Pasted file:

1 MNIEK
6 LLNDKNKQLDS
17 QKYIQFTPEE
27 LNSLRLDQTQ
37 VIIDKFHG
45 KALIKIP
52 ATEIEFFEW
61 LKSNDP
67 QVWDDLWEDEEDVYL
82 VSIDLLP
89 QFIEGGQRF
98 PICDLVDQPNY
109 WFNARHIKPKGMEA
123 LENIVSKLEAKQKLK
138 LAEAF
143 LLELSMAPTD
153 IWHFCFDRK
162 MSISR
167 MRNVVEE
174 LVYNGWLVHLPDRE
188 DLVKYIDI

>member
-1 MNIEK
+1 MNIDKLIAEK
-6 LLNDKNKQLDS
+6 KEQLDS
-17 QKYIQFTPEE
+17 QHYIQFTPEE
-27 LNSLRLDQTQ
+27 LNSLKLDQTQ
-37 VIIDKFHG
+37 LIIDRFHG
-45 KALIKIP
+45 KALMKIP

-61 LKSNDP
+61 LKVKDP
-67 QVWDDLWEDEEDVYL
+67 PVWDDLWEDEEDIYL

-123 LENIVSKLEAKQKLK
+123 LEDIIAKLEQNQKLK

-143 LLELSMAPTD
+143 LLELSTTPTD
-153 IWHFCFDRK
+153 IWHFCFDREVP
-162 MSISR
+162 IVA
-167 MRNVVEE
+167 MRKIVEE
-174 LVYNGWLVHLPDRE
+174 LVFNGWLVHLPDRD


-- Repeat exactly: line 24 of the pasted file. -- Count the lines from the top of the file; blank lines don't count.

+1 MNIDKLIAEK